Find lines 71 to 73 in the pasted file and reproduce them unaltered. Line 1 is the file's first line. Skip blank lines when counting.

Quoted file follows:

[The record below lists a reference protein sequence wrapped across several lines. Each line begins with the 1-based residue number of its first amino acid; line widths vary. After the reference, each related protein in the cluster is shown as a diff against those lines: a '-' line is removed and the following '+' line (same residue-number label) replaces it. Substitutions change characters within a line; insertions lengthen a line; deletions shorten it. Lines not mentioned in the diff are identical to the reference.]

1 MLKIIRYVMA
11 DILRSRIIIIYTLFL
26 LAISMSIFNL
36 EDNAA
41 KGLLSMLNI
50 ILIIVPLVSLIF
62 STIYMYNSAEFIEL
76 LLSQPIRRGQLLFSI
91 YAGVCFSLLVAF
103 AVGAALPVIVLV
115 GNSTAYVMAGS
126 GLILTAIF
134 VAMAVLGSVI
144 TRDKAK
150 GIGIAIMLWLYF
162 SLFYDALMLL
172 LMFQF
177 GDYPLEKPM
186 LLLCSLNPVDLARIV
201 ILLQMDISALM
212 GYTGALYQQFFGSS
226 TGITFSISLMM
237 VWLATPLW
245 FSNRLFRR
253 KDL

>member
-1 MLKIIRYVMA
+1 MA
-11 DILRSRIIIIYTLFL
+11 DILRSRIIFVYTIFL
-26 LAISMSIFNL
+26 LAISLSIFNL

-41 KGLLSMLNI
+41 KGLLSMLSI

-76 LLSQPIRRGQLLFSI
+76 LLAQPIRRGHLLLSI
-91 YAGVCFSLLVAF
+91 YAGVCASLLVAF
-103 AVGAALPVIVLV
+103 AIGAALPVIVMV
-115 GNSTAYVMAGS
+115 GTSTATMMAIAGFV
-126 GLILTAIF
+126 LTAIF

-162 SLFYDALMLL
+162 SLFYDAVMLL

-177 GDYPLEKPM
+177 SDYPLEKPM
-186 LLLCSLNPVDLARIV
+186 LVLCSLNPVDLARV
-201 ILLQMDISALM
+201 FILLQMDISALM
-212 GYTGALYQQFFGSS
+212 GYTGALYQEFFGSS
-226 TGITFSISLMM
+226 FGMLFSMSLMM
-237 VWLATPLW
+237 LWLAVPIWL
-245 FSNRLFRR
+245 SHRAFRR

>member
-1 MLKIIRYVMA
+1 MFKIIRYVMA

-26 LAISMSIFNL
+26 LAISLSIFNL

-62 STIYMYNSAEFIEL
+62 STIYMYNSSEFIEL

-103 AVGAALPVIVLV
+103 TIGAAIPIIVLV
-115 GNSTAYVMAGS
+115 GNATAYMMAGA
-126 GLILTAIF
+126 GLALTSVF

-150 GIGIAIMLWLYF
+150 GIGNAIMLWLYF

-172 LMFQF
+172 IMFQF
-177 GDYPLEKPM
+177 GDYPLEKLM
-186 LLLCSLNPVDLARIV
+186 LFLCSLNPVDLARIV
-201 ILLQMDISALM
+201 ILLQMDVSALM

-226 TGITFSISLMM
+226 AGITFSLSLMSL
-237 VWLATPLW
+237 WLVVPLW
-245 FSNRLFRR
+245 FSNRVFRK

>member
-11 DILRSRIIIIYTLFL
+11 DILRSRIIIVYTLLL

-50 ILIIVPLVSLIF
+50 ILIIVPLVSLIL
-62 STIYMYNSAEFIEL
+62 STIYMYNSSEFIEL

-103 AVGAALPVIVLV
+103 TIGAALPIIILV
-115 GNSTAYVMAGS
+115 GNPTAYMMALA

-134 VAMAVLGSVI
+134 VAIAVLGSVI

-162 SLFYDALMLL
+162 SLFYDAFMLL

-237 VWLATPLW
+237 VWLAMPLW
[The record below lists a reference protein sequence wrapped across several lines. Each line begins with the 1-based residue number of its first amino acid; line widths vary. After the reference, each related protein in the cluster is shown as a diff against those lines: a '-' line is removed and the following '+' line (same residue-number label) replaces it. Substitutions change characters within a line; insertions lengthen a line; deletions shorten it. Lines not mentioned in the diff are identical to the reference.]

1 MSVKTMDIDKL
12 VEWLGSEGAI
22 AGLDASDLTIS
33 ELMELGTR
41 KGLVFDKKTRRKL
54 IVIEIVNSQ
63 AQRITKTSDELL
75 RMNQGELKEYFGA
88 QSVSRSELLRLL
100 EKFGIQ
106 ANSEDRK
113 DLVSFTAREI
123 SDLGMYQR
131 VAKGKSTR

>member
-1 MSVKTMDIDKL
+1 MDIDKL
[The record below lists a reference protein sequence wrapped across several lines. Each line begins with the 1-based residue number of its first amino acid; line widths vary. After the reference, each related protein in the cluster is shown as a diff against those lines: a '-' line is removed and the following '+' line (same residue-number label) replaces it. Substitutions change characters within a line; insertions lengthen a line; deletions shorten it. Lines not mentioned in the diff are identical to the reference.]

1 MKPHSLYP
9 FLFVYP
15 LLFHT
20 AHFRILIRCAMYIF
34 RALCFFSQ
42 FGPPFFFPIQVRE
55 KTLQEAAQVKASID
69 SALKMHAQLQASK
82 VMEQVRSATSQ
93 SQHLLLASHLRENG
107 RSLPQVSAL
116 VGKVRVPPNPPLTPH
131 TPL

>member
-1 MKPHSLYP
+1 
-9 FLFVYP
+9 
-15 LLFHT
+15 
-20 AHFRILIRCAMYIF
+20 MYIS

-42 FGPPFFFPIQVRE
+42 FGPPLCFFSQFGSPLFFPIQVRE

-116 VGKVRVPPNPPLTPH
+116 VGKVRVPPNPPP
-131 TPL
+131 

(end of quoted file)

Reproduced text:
-115 GNSTAYVMAGS
+115 GNATAYMMAGA
-126 GLILTAIF